find cemetery lists -- but still no trace of their graves could be found
So we gave up searching, coming to the conclusion that they were buried
quickly after death in a common grave, because of cholera being so
"James, the next to the oldest son, took over as head of the family
of nine children ranging in age from 23 to 2, and they all lived
together and worked in coal mines and knitting mills and saved, and in
two years were able to come across the plains in the Joseph F. Sharp
Company. It took four months. There were James, his two brothers, and
six sisters. James Miller drove an ox team across the plains for
Charles Richards, and brought his family safely to Utah, arriving
September 1851, where they all married, raised lovely families, and lived
in Utah their entire lives."
James Miller worked as an adobe maker in Salt Lake and he also did
a good deal of work on the Salt Lake Temple, and worked in a meat market
as a clerk for Charles Richards. His daughter Margaret Ann Davis
"While working in Salt Lake my father met and married my mother
Margaret Ann Anderson, 24 November 1852.
(He probably had become
acquainted with her in St. Louis, and their families might have even
known each other in Scotland, but this is uncertain). They moved to
Spanish Fork when their second child was eight months old, arriving
there in September 1856. My father made adobes and built a home for
his family. He assisted others in building homes by making adobes for
them. He went as a guard to Echo Canyon in 1858 to help keep out
Johnston's Army, and was absent from his family ten weeks. There he was
given the uniform he is wearing in the picture."
Wanda Boyack Harmon writes from her research about the uniform
great-grandfather is wearing in the picture:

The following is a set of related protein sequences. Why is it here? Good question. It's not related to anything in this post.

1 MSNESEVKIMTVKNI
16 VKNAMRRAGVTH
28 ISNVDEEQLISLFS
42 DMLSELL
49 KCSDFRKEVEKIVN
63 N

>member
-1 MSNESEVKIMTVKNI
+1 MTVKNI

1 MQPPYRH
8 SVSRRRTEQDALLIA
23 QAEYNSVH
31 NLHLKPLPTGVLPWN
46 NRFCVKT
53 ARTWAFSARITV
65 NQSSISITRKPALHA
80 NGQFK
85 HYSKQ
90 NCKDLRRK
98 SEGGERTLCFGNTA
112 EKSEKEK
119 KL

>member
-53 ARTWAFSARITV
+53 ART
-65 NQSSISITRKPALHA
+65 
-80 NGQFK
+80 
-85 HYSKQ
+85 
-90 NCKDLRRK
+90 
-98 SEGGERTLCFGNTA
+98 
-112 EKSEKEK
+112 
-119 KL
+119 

"It is supposed to be one
of several hundred such uniforms that were obtained from the soldiers
of Johnston's Army when said army was withdrawn from Camp Floyd at the
onset of the Civil War. That army came in 1858; three to four thousand
of them, with supplies to last them four years. When they were withdrawn
sooner than the four years, they sold all the supplies on hand to
the people of Utah at very low prices rather than haul them back East.
Some of the men took the trimmings off and used the uniforms just as
regular clothes, as such things were scarce in those days. Basically
they were U.S. Cavalry uniforms of just pre-Civil War design. Many of
them were used by members of the Utah State Militia and the reorganized
Nauvoo Legion and by the County and local militia groups during the
Black Hawk War."
Black Hawk, a chief of the Utes, waged war so successfully against
the settlers for three years, 1865-67, that the Indian troubles of that
time are called the Black Hawk War, and from the list of men who took
part in the Indian Wars during the early history of Spanish Fork, James
Miller's name is listed.
Early in the spring of 1872 a number of young men in Spanish Fork
organized themselves into a literary and debating society, called "The